It’s a new year once again, which means I have a new growth ring that tells a story of all my experiences in the past year, both good and bad. The past year was full of exciting moments, spending most of the afternoons watching little Johnny having fun playing with the swing his father placed on one of my stronger branches. I can only hope to become stronger this year so I can continue to support little Johnny’s weight as he swings back and forth with glee.

My list of resolutions this year is modest; I just want to be able to grow in peace. I would like to provide shade to anyone who needs it, provide a stable home for my avian friends, and bear fruits for my human companions to enjoy.

But in order for me and my fellow trees to realize our New Year’s resolutions, we’re going to need all the help we can get from our human friends. Here are some of our resolutions that we hope you can help us achieve this year.


New Year’s Resolutions – From Your Tree


  1. Give me mulch and I promise to become healthy, grow bigger, and provide a beautiful green glow to your garden.


Not a lot of humans are aware of the importance of mulch and the process of mulching when it comes to the health and development of us trees, especially those who are newly planted and are still getting acquainted with their new surroundings.

So why do we need mulch?

  • Mulch helps to insulate the ground soil we stand on, providing a strong buffer from fluctuating hot and cold temperatures.
  • It helps to retain water and moisture in our root system, thus keeping us well-hydrated and healthy.
  • Mulch helps combat weed growth, effectively eliminating our main competition for water and nutrition.
  • Mulch reduces the negative effects of compaction common in urban environments.

This year, if you promise to take care of our mulch needs, we in turn promise to provide you with thick foliage for shade, strong branches for your kids to climb, and sweet, juicy fruits for the entire family to enjoy.


  1. Keep us well-hydrated and we will develop into a healthy and vibrant tree you will be proud of. Your neighborhood will be thanking you for it.

Tree watering is a crucial part in our development, especially for those of us who are newly planted or have just been relocated to a different environment. Even though a lot of our kind tend to live for decades, if not hundreds of years, during our formative years, we do need your help when it comes to hydration.

So how do you effectively provide us with our daily watering needs?

  • For trees that are newly planted – It is important to give us water immediately after we are planted. Our roots are still getting acquainted with the ground and the new soil composition; we need all the moisture we can get to firmly attach ourselves to our new environment.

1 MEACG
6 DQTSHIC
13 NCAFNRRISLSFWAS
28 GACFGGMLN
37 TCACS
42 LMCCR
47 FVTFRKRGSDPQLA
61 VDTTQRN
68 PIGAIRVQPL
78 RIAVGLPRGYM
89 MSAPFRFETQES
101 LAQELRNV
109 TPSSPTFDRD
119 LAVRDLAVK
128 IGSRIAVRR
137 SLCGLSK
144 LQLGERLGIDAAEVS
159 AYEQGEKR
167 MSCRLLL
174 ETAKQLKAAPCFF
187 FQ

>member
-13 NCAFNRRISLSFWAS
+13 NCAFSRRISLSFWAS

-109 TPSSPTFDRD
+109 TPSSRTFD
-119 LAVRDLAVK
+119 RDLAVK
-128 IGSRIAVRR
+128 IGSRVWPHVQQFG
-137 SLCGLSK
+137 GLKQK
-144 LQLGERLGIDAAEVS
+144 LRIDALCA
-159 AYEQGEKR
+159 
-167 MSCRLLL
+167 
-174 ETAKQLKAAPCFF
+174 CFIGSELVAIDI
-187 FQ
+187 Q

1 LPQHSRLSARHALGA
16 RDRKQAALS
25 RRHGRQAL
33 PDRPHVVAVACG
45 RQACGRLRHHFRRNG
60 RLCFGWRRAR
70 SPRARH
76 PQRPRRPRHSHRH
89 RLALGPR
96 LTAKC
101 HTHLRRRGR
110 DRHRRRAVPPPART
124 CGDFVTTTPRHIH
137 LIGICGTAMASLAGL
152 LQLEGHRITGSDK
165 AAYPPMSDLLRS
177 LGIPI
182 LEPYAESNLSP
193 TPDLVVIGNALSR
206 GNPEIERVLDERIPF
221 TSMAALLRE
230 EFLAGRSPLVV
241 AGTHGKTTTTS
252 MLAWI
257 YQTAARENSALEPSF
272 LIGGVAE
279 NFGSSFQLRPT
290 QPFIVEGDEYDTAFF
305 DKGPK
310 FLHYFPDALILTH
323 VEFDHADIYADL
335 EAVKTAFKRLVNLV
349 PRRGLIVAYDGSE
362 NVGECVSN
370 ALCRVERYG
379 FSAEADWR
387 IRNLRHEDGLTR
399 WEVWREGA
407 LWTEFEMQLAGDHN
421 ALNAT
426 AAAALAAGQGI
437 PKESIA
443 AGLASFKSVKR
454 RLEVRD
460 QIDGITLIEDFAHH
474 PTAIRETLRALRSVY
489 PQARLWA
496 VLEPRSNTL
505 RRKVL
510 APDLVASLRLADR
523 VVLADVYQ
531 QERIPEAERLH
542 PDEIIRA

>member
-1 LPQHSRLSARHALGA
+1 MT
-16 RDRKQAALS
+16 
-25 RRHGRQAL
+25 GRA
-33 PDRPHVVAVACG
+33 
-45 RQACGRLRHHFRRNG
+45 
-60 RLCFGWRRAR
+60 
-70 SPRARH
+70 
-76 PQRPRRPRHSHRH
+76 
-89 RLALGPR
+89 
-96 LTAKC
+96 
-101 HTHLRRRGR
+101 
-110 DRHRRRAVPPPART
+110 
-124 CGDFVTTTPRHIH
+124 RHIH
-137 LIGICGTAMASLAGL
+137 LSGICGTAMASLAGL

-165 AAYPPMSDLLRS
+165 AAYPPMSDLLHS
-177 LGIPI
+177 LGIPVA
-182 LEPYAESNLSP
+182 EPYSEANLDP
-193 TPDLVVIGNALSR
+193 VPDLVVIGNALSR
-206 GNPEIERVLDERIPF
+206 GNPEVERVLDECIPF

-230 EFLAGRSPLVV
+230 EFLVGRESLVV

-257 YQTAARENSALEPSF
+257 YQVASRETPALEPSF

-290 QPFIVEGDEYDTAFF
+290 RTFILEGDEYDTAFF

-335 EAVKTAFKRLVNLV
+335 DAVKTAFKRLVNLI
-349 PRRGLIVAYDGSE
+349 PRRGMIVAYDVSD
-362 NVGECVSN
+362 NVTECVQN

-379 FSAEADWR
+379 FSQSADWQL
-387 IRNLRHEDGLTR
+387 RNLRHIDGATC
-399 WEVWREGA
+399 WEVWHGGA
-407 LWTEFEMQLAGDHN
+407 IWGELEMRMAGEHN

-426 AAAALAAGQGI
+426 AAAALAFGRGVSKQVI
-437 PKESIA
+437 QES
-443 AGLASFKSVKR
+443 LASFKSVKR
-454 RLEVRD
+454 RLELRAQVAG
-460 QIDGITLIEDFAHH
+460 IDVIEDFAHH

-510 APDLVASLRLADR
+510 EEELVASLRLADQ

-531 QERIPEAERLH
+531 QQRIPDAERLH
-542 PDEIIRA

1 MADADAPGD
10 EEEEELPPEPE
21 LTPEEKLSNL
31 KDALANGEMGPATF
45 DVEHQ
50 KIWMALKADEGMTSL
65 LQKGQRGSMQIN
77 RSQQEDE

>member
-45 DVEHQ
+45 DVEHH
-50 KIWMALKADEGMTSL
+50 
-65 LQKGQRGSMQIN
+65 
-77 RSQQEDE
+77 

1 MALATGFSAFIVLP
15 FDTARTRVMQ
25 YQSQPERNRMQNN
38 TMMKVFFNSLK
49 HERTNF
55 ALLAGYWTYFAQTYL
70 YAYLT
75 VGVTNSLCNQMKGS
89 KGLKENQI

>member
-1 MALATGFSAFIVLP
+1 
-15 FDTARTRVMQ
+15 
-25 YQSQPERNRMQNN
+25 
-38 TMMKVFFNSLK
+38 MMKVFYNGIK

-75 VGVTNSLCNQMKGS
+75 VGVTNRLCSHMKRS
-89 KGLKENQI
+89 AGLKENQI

• The first couple of years are crucial for our development – The first two growing seasons is quite challenging for most of us, especially for those who need an extensive amount of water and moisture to grow and develop.
  • Hot summers are especially difficult for us – During the hot summer months, we spend most of our energy growing, producing buds near the end of summer. This occurs during what is referred to as lignification. Trees do most of their growing in the early summer.  In late summer they store up reserves to begin the growing process again the following spring. During this time, we need all the help we can get from our human companions.  lack of water reduces our leaves ability to produce sugars through photosynthesis and remain cool through the process of evapotranspiration.  In severe cases our leaves may wilt or even fall off to prevent further water loss.
  • Proper mulching can go a long way in maintaining root moisture – Heat and drought can cause our root system to dry up, preventing us from getting water and moisture from the soil. You can avoid this by covering the top soil with wood-chip mulch in order to maintain ideal temperatures underneath and sustain moisture and water in the soil.


  1. Prune me right and I will grow into a lush and vibrant tree that will enhance the beauty and elegance of your yard.

Every once in a while I will require a good pruning to establish and maintain good health and structure especially if I am young tree. As I mature pruning will help me remain healthy and beautiful.  Be sure to have a goal set before establishing a pruning plan, never prune without an objective, remove dead, diseased and crossing branches so that I can heal properly and not waste energy on problematic branches.  Please use proper pruning practices to ensure all the pruning cuts heal properly, don’t remove too much foliage or you may cause more harm then good especially if I am mature.

Happy New Year! What are some of your New Years resolutions for 2017? Comment below.


Stocksnap photo by Ryan Hafey

12 Jan 2017

Uh Oh. Are Homeowners Liable for Tree Care Accidents?

Know Your Responsibilities and Liabilities: Why DIY Tree Care is Always a Dangerous Proposition

Homeowners are responsible for whatever happens inside their property. And with that being said, they are potentially liable for whatever mishaps or accidents that occur within the property grounds. If you have trees inside your property, and you don’t take care of them regularly, if a branch breaks and land on someone, hurting them in the process, you will be held liable for the injuries that person may have sustained.

In addition, if you have professionals working on your property and they get hurt while pruning one of your trees, you may even be held liable for whatever tree care accidents that occur, especially if the company’s credentials and paperwork are not in order.

So what does this mean?

To avoid getting sued or get slapped with a fine, you need to pay closer attention to the trees that grow within your property. To make sure that the trees are in good condition, you may want to consider doing regular tree care maintenance. And for that, you’re going to have to hire a professional tree care service.


Not All Tree Service Companies Are Equal

Before you decide to hire any particular tree care professional or company, you need to do some research to make sure that they meet the following standards: